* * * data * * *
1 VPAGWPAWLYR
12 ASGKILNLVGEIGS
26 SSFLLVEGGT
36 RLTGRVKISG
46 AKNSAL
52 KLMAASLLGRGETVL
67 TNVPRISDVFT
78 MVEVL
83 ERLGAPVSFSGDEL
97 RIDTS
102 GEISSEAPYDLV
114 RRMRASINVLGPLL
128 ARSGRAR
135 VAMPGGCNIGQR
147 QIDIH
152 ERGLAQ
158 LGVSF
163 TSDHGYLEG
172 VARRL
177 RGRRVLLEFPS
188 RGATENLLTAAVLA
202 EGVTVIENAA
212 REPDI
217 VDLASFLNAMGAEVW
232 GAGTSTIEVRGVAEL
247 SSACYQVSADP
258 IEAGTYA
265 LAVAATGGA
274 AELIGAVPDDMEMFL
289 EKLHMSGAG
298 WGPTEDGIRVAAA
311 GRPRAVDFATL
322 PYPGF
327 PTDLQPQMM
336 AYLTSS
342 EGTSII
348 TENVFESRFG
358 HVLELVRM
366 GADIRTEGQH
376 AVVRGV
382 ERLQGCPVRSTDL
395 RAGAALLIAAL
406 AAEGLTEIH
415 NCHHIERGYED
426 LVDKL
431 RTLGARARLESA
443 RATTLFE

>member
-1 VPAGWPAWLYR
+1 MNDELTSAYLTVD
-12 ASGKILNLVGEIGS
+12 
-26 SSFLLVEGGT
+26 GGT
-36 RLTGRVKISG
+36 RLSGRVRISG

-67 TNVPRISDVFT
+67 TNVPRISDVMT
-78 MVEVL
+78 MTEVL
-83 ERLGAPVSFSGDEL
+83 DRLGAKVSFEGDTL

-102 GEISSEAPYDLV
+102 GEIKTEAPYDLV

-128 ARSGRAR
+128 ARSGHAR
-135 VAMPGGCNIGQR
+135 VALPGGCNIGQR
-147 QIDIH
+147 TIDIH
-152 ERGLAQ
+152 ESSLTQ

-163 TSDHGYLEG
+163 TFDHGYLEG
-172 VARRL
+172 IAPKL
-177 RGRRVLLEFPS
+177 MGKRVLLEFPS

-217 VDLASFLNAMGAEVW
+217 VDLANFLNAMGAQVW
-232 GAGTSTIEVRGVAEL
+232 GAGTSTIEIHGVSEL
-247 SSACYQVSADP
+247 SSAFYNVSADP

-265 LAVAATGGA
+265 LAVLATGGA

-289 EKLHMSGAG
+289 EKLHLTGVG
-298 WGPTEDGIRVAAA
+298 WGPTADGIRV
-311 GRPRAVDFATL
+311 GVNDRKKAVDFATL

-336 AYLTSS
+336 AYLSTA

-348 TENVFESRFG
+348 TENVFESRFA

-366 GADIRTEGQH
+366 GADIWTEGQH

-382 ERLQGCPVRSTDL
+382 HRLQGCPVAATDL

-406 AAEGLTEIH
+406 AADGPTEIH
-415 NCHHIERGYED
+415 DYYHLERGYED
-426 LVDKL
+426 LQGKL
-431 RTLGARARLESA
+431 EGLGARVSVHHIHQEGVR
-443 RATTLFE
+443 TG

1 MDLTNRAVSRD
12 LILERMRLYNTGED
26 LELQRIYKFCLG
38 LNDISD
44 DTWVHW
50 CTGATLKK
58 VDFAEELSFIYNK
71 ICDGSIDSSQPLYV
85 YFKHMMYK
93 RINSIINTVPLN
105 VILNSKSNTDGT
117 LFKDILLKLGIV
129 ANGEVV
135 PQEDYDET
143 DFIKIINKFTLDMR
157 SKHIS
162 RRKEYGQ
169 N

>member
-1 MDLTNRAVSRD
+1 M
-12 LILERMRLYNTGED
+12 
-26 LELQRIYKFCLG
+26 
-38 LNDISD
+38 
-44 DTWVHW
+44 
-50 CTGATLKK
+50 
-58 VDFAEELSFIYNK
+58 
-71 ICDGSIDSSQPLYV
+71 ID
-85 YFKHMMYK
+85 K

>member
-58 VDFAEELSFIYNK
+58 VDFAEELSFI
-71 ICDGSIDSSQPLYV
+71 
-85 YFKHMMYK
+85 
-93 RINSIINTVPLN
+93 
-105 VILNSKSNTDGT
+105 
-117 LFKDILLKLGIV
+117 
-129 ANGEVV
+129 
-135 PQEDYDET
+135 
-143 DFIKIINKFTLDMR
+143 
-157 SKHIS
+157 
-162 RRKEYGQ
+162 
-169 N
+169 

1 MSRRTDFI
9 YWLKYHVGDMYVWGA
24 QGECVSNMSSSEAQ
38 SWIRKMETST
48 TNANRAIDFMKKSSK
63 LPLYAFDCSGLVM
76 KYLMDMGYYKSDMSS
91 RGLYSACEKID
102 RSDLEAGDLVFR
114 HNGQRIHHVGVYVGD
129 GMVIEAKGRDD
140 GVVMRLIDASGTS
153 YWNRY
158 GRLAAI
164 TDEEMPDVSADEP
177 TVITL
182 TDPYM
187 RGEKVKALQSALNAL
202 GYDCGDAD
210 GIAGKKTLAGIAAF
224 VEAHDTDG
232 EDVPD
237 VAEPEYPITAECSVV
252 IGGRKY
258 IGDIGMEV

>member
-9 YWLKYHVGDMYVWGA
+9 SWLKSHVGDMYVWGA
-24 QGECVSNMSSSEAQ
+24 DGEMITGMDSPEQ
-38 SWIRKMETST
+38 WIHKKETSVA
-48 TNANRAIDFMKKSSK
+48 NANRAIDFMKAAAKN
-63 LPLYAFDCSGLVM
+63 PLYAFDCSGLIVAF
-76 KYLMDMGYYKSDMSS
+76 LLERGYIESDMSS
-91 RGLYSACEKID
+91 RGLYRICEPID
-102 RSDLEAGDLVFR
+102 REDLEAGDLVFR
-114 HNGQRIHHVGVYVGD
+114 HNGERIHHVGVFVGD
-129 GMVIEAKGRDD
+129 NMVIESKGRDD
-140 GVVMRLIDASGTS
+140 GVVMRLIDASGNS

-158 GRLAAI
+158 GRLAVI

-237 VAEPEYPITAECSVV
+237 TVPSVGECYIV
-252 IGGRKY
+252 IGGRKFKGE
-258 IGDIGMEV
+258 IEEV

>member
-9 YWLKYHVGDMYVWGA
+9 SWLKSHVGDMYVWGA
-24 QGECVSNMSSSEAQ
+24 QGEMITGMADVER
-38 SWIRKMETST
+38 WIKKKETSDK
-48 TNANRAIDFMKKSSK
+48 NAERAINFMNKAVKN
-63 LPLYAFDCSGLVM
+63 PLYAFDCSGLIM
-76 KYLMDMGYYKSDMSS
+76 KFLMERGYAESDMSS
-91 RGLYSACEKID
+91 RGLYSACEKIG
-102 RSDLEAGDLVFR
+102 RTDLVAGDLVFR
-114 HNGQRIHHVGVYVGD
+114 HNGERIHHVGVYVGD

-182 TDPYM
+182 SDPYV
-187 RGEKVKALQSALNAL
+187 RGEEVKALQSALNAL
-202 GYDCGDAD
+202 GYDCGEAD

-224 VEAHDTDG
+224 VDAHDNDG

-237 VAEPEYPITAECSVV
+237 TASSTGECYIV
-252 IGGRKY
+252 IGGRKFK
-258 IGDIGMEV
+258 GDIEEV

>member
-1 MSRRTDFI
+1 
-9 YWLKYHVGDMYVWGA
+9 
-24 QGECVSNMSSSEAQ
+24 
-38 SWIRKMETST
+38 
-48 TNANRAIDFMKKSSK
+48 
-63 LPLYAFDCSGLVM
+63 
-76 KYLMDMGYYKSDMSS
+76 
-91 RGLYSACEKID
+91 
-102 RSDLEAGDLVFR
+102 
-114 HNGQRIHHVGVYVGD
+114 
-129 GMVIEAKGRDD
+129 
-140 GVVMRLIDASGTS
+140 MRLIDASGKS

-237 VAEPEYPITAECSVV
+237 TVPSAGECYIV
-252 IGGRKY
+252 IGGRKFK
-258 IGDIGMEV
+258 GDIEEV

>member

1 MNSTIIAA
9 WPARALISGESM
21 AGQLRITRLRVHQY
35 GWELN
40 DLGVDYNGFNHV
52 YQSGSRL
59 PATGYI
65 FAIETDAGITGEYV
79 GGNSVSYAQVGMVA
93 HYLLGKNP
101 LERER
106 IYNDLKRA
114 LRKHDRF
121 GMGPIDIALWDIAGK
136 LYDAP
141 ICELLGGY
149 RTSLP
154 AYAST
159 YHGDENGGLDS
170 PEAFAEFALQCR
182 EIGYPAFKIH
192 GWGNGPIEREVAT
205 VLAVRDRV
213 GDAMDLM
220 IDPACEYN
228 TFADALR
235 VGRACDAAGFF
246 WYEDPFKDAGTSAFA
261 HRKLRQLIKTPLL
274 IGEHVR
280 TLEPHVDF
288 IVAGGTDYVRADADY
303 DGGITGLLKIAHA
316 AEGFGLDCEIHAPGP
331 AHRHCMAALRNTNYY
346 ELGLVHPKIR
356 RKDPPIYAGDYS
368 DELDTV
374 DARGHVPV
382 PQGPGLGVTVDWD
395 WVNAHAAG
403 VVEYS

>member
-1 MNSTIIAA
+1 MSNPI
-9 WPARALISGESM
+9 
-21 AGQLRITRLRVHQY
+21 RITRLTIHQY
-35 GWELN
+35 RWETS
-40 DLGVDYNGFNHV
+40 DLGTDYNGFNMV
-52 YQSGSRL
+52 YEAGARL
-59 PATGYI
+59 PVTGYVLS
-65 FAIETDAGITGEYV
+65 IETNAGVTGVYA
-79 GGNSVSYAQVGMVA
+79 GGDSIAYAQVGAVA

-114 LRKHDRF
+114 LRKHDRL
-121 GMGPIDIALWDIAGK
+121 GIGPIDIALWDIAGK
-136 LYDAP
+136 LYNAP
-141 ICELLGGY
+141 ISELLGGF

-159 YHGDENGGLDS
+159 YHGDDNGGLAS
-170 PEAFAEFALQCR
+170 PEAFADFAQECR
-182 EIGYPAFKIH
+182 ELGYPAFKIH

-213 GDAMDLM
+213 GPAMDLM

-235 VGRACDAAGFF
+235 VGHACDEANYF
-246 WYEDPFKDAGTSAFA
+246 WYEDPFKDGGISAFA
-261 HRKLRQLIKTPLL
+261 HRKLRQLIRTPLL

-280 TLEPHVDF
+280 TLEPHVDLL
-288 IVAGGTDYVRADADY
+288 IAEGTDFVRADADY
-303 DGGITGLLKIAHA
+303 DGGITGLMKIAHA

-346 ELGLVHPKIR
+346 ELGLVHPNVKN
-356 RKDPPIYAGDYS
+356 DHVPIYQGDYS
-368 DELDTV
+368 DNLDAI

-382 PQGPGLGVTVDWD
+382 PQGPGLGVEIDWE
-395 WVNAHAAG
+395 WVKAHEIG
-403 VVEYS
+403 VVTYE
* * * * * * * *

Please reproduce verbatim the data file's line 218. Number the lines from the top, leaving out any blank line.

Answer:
+129 NMVIESKGRDD